Tens of thousands of people converged on the Serbian capital on Friday for a major rally in support of President Aleksandar Vucic, who is facing an unprecedented revolt against his autocratic rule amid the crisis triggered by two mass shootings that stunned the nation.
The event was somewhat overshadowed by a new crisis in Serbia's former province of Kosovo, where ethnic Serbs clashed with Kosovo police on Friday and Vucic ordered Serbian troops to be put on a "higher state of alert." Vucic also said he ordered an "urgent" movement of Serbian troops to the border with Kosovo, which declared independence in 2008.
Answering Vucic's call for what he called "the largest rally in the history of Serbia," his supporters, many wearing identical T-shirts with his portrait, were bused to Belgrade from all over the Balkan country as well as neighboring Kosovo and Bosnia.
Those working in state firms and institutions were told to take a day off from work to attend the rally in front of the parliament building. Some said that they were warned that they could lose their jobs if they didn't show up on the buses, which started arriving hours before the gathering was to start.
Serbian officials said the rally promotes "unity and hope" for Serbia.
At three large anti-government protests held earlier this month in the capital, demonstrators demanded Vucic's ouster and the resignation of two senior security officials. They also demanded the withdrawal of broadcasting licenses for two pro-Vucic television stations that they say promote violence and often host convicted war criminals and other crime figures.
Opposition protesters blame Vucic for creating an atmosphere of hopelessness and division in the country that they say indirectly led to the May 3 and May 4 mass shootings that left 18 people dead and 20 wounded, many of them schoolchildren who were gunned down by a 13-year-old schoolmate.
Vucic has vehemently denied any responsibility for the shootings, calling organizers of the opposition protests "vultures" and "hyenas" who want to use the tragedies to try to come to power by force and without an election.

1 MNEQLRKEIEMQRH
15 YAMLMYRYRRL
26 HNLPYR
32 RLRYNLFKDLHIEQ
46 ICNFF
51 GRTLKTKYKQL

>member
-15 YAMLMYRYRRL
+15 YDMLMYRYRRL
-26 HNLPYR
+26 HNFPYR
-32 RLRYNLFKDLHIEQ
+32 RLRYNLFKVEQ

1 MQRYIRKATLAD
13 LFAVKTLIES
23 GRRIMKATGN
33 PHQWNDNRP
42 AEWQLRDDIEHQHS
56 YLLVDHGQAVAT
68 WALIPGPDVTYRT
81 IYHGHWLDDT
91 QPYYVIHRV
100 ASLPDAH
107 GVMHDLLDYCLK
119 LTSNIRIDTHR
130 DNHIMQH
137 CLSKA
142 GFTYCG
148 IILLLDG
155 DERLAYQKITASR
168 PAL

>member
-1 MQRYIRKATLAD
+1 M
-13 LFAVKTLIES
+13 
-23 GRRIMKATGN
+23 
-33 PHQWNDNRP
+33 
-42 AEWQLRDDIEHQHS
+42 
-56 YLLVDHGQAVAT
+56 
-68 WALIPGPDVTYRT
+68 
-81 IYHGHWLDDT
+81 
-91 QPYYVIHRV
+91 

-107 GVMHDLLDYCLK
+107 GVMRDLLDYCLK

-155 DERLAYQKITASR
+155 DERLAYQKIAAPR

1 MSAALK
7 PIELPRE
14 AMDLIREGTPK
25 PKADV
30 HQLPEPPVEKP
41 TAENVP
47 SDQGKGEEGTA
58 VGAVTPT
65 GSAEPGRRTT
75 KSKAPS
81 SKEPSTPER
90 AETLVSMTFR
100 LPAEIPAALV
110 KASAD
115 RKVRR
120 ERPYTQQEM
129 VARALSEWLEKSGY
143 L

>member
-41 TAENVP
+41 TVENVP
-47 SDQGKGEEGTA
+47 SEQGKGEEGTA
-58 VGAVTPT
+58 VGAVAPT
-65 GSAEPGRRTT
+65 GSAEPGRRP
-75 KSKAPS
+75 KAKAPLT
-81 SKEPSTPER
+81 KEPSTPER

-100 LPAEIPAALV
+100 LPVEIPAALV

"They are not against violence, they want my head," he said.
Analysts believe that by staging the mass rally, Vucic, who has ruled the country for more than a decade with a firm grip on power, is trying to overshadow the opposition protests with the sheer number of participants.
"For the first time, Vucic has a problem," said political analyst Zoran Gavrilovic. "His problem is not so much the opposition, but Serbian society that has woken up."
During the rally, Vucic is expected to announce he is stepping down from the helm of his Serbian Progressive Party and forming "a movement" that will unite all "patriotic forces" in the country. He also could call for a new parliamentary election for September — something unlikely to be accepted by the opposition under the current conditions where he has full control over all pillars of power, including the mainstream media.
Vucic, a former pro-Russia ultranationalist who now says that he wants to take the country into the European Union, has alleged that "foreign intelligence services" are behind the opposition protests. He said that he received the tip from "sisterly" spy agencies "from the east" — thought to mean Russia.
There are widespread fears that violence could erupt during the rally on Friday that could then be used as a pretext for a crackdown on future opposition protests, including one that is scheduled in Belgrade on Saturday.
Similar big rallies were held in Serbia in the early 1990s when strongman Slobodan Milosevic delivered fiery speeches that heralded the violent breakup of Yugoslavia and rallied the masses for the wars that followed.